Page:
Like the Victory Gardens of yore, growing edibles – fruits, vegetables and herbs – has been steadily gaining momentum the past few years, with more than a quarter of households gardening. In addition to providing healthy and fresh produce, gardening can be a stress reducer that helps foster a positive outlook.
While gardening may have you thinking of carrots and tomatoes, growing herbs is often easier. Many herbs can be grown year-round with enough bounty to share with friends and family and also have several health benefits. You can use them to flavor your food, which can save you money, and encourage you to experiment with new flavors by trying new combinations and recipes.
The list of tasty herbs you can grow is long and varied, including basil, chives, parsley, dill, lavender, oregano, peppermint, rosemary, thyme and sage.
If you’re aiming to plant an herb garden outside, select a sunny, well-drained location with enough space for the particular herbs you have in mind. Some herbs like rosemary even make great yard shrubs that serve a dual purpose. Many flowering herbs like lavender add beauty to any garden.
To determine what will grow well in your region, consult the USDA Plant Hardiness Zone Map, and look for zone identification on the plants or seeds you purchase.
The great thing about herbs is that many grow well in containers, meaning you can grow them wherever you live. Smaller containers can easily be moved indoors during inclement weather. Containers also help contain herbs like mint that can get out of hand if allowed to grow in all directions in the ground.
Choose herbs you enjoy and will use in your food (see the Food Network’s “Guide to Fresh Herbs”).
One of the biggest drawbacks to gardening can be the crouching or bending required of tending to plants in the ground. Container gardening can relieve much of that by allowing you to work with the plants on a table or by a window. If you’re medically cleared to participate in activities like gardening and do need to bend down, try putting one knee on the ground (and switch periodically) rather than just bending over at the waist. When lifting, remember to keep your back straight and bend at the knees. Wearing protective clothing and having the right equipment also goes a long way in keeping things safe and comfortable. Read “Dig Into Gardening for a Mind-Body Workout” from AARP.org for more great tips.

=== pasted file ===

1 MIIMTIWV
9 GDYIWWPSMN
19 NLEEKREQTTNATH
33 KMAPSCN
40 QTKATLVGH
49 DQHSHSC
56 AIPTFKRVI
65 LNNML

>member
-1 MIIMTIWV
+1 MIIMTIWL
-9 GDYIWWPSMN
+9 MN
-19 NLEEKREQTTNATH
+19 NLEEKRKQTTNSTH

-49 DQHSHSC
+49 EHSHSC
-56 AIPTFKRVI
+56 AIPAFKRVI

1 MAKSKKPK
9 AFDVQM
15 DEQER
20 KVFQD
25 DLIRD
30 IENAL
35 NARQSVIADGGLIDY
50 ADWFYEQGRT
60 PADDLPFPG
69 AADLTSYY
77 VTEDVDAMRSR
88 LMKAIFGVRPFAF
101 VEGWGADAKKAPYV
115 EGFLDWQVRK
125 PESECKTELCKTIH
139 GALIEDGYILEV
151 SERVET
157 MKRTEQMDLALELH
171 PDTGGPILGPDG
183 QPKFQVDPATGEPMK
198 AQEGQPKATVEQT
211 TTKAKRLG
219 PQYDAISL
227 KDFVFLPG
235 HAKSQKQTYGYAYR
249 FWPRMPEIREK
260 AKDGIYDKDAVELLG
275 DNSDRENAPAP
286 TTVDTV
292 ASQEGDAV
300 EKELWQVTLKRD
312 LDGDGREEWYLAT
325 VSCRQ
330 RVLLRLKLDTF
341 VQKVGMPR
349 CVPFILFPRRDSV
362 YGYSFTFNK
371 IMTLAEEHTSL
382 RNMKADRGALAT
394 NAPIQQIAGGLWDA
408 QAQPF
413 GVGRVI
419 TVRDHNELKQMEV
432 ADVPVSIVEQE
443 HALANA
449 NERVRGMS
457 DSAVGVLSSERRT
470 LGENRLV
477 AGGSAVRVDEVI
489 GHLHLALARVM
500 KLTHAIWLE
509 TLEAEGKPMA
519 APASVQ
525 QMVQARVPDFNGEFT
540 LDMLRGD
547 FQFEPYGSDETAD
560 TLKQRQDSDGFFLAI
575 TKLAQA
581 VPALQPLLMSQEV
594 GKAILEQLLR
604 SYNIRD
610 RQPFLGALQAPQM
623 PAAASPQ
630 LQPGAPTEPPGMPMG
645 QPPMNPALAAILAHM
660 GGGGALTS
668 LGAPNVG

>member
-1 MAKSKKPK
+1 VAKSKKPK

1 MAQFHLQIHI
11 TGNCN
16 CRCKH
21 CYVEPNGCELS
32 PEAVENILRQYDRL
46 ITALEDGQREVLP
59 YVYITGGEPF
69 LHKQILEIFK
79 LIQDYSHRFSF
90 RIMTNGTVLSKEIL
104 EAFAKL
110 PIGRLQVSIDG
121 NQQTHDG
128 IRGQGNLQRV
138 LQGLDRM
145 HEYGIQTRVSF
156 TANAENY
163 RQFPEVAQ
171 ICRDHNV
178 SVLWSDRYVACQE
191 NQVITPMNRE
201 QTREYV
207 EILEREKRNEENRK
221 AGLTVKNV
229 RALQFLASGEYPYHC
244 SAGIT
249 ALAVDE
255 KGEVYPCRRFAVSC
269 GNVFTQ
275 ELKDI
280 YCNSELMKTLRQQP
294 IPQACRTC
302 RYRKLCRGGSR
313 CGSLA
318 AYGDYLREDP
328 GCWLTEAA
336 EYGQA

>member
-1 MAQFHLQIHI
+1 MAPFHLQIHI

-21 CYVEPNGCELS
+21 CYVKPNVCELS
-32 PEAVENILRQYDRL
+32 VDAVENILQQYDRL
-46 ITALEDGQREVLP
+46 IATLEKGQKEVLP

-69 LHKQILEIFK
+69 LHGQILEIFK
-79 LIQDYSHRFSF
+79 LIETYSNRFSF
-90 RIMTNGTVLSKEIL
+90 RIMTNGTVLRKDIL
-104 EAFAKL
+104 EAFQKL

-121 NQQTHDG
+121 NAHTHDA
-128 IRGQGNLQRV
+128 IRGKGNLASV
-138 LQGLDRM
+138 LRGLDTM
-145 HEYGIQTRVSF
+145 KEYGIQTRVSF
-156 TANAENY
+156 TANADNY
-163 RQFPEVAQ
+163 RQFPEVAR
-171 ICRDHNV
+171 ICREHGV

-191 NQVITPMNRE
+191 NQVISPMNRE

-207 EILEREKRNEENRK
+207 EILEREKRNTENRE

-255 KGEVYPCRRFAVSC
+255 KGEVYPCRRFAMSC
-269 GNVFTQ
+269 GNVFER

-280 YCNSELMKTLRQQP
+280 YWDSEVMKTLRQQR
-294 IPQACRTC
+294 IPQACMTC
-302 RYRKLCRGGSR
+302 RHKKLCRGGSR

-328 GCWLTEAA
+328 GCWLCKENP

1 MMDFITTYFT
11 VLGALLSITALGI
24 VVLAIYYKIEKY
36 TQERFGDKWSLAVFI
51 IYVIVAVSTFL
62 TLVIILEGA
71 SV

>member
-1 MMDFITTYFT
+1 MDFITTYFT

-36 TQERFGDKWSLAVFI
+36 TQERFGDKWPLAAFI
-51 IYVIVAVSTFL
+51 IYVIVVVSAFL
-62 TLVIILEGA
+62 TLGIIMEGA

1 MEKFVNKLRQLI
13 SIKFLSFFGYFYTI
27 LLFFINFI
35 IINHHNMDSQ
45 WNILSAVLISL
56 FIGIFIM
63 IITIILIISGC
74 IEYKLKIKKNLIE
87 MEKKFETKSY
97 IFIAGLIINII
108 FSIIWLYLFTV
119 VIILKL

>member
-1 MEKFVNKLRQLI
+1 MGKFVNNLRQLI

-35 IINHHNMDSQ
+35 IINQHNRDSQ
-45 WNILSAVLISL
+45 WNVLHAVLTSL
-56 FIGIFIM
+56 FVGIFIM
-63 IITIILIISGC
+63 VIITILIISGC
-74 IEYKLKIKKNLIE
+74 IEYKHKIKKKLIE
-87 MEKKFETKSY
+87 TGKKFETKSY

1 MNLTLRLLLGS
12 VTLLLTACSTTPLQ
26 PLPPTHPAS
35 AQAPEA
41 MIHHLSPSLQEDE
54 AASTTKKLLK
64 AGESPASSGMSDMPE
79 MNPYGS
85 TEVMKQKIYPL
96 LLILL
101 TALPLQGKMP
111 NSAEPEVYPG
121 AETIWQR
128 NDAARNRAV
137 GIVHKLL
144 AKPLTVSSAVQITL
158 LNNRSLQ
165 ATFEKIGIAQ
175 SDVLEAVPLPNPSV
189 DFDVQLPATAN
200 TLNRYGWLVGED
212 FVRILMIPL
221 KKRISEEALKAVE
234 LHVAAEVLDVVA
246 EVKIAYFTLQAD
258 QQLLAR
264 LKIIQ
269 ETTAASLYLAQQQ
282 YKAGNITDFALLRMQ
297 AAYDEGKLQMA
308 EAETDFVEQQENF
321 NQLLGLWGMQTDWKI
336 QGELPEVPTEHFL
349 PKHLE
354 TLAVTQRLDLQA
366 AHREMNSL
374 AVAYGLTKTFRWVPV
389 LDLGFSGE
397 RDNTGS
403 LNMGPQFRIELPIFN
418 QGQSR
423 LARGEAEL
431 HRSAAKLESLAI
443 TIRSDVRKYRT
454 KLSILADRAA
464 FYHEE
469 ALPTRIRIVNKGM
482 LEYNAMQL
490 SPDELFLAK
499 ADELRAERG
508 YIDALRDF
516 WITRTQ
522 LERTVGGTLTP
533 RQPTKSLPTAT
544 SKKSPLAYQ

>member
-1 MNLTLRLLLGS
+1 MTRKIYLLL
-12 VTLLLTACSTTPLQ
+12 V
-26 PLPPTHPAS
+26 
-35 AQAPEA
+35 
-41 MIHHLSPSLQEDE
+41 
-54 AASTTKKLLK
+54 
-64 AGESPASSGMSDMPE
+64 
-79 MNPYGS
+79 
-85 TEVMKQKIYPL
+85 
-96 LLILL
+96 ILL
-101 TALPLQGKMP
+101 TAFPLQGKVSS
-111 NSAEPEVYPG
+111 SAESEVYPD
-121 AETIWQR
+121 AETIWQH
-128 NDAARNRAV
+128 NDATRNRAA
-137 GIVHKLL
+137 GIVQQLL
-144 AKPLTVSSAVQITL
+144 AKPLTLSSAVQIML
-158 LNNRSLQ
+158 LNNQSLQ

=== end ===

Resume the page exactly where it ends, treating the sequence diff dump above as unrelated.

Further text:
If you’re new to gardening or want to expand your knowledge, success, and meet like-minded people locally, look up your local Cooperative Extension System office. This non-credit, nationwide educational network is based out of land-grant universities and staffed by experts. Each offers a bounty of information on what to grow and how to grow it locally, as well as classes and learning opportunities. Click here to find the Cooperative Extension office near you.
Wherever you live and whatever you choose to grow, gardening is an excellent way to get fresh air, relax and enjoy the beauty of nature. When growing edibles, you’ll be saving money and ensuring freshness.